Tip #3: How to Recognize “It’s Too Good to Be True”

SAWWednesday

Fraud happens on a daily basis. In many cases, it could have been prevented if the person had simply asked themselves this one question: Does this situation sound too good to be true?

Here are real examples of fraud that have happened to Merchants Bank customers. Do any of these situations sounds too good to be true?

  • You receive a phone call from what appears to be a legitimate company stating you are owed $600. When you call the company, you give them your card number and PIN so they can deposit your $600. The next day $600 in cash in taken from your account.
  • You receive a call stating you’ve won the lottery. You must send a money order in the amount of $450 to cover a processing fee and then you can claim your winnings. You take out cash, purchase the money order and send it in the mail. You never receive your lottery winnings.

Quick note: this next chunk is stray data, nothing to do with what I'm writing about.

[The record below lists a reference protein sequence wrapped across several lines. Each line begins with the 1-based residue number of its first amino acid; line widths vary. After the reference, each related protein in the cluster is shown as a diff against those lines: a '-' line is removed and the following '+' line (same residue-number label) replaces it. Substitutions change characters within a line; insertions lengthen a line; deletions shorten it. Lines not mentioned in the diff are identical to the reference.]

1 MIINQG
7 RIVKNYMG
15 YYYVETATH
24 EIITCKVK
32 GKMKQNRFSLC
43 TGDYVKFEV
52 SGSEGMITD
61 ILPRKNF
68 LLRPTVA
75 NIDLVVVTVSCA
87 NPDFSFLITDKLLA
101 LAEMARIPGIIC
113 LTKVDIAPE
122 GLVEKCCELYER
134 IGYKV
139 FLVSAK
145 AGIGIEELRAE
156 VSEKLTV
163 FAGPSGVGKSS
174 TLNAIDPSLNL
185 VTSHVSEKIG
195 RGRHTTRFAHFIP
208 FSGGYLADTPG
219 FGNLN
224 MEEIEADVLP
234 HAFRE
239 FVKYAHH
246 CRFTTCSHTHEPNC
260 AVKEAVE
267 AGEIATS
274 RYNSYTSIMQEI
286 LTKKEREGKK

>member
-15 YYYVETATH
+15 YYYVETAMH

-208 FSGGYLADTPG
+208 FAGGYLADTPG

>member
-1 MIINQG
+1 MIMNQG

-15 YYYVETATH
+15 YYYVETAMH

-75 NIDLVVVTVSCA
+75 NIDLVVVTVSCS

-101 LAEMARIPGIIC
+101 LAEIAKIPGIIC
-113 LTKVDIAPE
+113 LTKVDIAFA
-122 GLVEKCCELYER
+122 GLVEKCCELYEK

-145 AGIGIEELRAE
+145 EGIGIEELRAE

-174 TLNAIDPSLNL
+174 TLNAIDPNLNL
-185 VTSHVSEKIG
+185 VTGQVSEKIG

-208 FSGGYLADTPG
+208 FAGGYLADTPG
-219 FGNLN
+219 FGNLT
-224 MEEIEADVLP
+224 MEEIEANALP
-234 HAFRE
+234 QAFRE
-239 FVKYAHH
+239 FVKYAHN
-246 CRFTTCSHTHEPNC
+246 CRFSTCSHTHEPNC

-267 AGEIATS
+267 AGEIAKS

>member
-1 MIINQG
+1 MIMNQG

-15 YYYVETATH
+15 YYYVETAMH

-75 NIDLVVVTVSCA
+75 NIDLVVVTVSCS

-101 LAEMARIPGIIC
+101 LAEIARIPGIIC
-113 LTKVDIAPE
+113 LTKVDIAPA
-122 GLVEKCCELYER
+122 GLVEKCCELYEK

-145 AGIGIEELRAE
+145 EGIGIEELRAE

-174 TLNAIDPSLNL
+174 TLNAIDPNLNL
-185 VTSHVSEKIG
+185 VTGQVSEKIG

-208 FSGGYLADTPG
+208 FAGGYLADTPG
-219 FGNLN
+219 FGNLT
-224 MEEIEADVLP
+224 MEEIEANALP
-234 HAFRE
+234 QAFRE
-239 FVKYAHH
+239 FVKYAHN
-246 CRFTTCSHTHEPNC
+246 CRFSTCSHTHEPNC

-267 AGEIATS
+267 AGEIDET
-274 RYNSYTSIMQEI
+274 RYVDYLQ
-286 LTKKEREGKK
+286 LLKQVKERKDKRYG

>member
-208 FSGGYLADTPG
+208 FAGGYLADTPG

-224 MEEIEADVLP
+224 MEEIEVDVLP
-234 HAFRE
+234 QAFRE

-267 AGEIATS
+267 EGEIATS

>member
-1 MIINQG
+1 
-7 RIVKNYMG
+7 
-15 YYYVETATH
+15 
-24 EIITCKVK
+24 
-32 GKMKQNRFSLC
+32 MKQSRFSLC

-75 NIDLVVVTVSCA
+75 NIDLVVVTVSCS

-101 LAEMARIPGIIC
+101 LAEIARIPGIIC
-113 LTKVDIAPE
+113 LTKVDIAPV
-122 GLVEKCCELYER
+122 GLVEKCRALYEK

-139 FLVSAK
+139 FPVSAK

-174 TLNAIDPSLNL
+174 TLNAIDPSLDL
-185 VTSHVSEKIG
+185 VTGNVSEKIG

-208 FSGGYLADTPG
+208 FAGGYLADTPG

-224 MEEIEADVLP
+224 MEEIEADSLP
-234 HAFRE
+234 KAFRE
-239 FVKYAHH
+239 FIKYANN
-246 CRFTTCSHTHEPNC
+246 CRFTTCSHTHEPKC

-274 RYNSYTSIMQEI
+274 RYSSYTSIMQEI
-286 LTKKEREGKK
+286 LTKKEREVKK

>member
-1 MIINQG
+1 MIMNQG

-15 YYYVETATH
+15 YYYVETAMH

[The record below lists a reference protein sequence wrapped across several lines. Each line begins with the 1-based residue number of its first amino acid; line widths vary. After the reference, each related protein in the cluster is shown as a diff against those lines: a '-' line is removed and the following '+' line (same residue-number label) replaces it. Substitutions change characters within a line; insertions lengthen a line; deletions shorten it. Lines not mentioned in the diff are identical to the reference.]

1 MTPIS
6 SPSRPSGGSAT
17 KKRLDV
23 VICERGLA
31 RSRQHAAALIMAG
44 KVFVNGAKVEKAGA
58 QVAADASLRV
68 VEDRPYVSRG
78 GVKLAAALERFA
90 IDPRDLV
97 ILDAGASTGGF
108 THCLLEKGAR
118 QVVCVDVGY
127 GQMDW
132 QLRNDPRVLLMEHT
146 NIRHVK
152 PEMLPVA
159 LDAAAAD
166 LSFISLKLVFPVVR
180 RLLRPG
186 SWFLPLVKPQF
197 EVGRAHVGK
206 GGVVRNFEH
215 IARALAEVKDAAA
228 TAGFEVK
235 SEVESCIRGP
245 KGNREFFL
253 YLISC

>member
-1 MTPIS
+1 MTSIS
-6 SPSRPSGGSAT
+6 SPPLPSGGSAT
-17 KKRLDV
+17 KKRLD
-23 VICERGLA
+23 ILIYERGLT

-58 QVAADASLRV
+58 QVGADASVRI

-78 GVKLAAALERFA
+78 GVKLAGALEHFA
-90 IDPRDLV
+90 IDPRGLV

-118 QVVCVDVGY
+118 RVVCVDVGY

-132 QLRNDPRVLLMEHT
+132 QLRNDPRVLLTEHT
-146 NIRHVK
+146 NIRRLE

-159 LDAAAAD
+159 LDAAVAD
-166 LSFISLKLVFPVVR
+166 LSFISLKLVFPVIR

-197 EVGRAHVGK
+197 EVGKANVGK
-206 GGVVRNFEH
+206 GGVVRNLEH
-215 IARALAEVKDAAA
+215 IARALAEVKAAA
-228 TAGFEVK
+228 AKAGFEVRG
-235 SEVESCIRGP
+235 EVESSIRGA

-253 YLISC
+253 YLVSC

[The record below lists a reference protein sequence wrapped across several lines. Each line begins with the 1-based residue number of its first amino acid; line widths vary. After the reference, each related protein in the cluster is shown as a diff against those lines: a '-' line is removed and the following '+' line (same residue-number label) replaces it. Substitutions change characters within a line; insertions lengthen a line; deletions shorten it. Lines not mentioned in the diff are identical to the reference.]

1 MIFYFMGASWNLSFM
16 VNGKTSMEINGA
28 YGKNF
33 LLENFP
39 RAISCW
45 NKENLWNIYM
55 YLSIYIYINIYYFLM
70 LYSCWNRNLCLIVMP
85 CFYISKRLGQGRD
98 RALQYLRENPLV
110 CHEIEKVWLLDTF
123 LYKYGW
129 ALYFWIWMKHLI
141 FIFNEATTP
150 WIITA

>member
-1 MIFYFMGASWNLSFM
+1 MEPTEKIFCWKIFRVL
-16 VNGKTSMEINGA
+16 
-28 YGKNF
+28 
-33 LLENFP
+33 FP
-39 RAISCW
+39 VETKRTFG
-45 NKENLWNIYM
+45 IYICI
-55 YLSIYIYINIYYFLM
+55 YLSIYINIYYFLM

• While on your computer, a pop-up appears alerting you that your computer has been compromised by a virus. You call the phone number on the screen to get help removing the virus. Before the company can begin, you need to pay $300 up front. You give them your card number and PIN. After a few minutes, the you can see the company accessing your computer remotely and taking your personal information.

In addition, the Federal Trade Commission reports customer fraud on their website. Here are a few real “too good to be true” scams from 2015:

Each scam demonstrates that clever fraudsters will use any information and technology at their disposal to obtain your information or get you to send them money. If you find yourself in a situation that sounds too good to be true, take a moment to verify the validity of the person, business or claim. You’ll be glad you did.

During Security Awareness week, June 1-6, 2015, Merchants Bank will be sharing a fraud prevention tip each day. Visit our blog or Facebook or LinkedIn pages tomorrow for the next article in our Security Awareness Week series.